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I see the bones of my hand moving under my skin like waves under a frozen lake. My metacarpals glide with intention, wanting to do more, more, more. I think about the vessels and veins that carry my blood, and I consider if that blood is completely mine. Mitochondrial DNA is passed down through maternal inheritance; I received my mDNA from my mother, who inherited hers from her mother (my grandmother), who inherited hers from her mother (my great-grandmother). I think about this a lot: the chain of women whom I’m related to, who have passed down this mDNA to me.
I will never learn the names of all the women I’m related to; they will never know that I exist. We are destined to share only genetic history — not hobbies, memories, or time spent together. Still, I wonder: Would they like me?
Just how much of them is in me? When I look at myself in the mirror, am I actually looking at pieces of them? Is there a pastiche of features from women whom I don’t recognize within my own face?
History has not been kind to women. When I think about the past that my female ancestors lived during, I wonder how they were able to summon the persistence and bravery to live through difficult times. As someone currently living through a pandemic and political turbulence, I have realized that living through history is primarily just challenging. We often think that history is abstract, something that happens to other people — other generations — until we find ourselves amidst new events that make us scared for the future. How were my female ancestors able to quell their fears enough to strive in the face of an uncertain future? How were they able to keep going despite not fully knowing what the future might hold for women, for their granddaughters? Women today have more rights than women in previous generations, but there was no guarantee for the women of my past that this would eventually be the case.
Yet, they kept persisting. In the face of a world that did not care for them, did not extend support or sympathy or grace to them, did not effectively compensate them for labor (inside or outside the home), they kept moving forward. How brave did they have to be to look an uncertain future and hostile world in the eyes and declare that it wouldn’t break them? How titanium must their spines have been to decide that their granddaughters should have better lives than them? How drivenly optimistic did they have to be to protest, advocate, and fight for the rights of women who would come after them?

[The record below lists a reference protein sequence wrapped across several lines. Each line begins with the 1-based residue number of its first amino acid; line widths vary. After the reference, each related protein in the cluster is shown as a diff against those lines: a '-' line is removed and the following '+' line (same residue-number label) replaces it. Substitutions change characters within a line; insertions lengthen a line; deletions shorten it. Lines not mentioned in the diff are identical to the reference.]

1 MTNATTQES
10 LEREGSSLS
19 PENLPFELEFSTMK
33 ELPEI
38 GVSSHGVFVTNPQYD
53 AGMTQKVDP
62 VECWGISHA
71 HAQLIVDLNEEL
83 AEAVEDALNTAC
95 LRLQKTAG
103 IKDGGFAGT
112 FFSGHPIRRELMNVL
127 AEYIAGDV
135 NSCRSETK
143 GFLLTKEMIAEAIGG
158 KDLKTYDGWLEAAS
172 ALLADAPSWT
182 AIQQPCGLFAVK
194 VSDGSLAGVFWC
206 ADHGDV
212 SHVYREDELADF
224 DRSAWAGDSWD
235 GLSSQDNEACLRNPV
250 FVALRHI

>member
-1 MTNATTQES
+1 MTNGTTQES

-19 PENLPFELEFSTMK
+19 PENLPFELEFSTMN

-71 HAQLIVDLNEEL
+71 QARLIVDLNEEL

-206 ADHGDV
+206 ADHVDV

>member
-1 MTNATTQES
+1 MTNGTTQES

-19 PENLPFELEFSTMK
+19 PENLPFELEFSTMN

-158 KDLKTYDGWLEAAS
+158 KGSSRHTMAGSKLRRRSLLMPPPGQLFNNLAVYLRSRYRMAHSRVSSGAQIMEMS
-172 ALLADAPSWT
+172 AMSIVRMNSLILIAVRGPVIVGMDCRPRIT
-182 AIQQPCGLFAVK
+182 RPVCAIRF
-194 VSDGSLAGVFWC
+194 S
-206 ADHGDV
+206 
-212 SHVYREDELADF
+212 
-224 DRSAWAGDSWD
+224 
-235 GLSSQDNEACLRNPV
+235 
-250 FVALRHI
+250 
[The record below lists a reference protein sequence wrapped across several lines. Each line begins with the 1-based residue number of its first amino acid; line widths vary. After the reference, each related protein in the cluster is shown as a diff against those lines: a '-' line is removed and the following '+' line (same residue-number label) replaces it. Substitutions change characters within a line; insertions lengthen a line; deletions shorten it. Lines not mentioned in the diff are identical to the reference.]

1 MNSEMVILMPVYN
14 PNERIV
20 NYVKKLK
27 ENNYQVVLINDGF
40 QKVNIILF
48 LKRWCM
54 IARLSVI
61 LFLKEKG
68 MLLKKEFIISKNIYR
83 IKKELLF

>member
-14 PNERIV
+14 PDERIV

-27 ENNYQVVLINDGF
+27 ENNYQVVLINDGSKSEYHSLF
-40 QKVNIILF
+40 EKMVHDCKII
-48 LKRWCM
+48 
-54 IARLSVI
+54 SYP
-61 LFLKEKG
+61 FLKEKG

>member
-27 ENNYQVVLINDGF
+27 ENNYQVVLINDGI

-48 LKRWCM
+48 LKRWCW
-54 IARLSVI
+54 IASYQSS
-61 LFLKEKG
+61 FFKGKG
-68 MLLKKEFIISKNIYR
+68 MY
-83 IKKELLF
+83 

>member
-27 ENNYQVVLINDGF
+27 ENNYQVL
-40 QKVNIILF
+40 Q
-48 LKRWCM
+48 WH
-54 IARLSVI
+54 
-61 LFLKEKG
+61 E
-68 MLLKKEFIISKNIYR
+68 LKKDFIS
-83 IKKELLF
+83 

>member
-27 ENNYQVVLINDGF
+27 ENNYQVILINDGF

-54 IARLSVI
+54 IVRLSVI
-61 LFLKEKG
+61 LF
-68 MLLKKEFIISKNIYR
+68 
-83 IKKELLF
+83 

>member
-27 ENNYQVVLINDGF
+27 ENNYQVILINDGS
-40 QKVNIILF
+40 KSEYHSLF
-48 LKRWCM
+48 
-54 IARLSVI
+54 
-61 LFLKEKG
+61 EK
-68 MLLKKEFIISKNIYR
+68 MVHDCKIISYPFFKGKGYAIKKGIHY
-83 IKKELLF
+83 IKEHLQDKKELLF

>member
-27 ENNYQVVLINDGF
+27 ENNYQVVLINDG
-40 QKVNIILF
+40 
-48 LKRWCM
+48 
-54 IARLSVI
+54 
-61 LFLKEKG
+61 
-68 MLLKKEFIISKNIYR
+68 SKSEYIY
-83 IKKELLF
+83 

As I walk around campus, I’m frequently reminded of the history of this place, of Radcliffe College and the women who studied there. I’m a Harvard student, but my place here belies the collective ongoing struggle of women who seek higher education, particularly women of color.
I benefit from the sacrifices of nameless women. I have been told that I can be anything I want and do whatever I want to do. I can move through life with relative ease compared to women of the past — especially those disproportionately impacted by cruelty for being women of color, poor, or both. This freedom was not afforded to them. But I have it, and with it, I must continue the tradition of persistence.
How do you make sure the sacrifices of women who came before aren’t in vain? Tangibly support women now. That means decreasing the maternal mortality rate, protecting our trans sisters, ensuring that sex workers are not unfairly criminalized, increasing access to childcare, safeguarding the rights of BGLTQ women, actively practicing intersectionality, closing the racial and gender pay gaps, eliminating racial and gender bias in medicine, protecting voting rights, ensuring women can make their own healthcare decisions, and supporting women of color entrepeneurs, among so many other actions we can take to ensure women now and in the future can live better lives.
You care about women? Show up for them. Make space for them. Believe and protect them when they’re hurt by systems you’re part of.
I want my future daughters’ and granddaughters’ lives to be significantly better than mine; I want them to accomplish more than I ever will. I want them to know that all the women who came before them cared deeply for their ability to lead long, joy-filled lives. I’m sure that the long chain of my female ancestors would have wanted the exact same thing for me.
I’m thankful to my mDNA for connecting me through time with so many persistent, steel-willed women. I’m especially grateful for the women themselves, striving amidst darkness so that I — and all the women who will come after me — can have only light.
Shanivi Srikonda ’24, an Associate Editorial editor, is a Human Developmental and Regenerative Biology concentrator in Quincy House.
This piece is a part of a focus on Women’s History Month.
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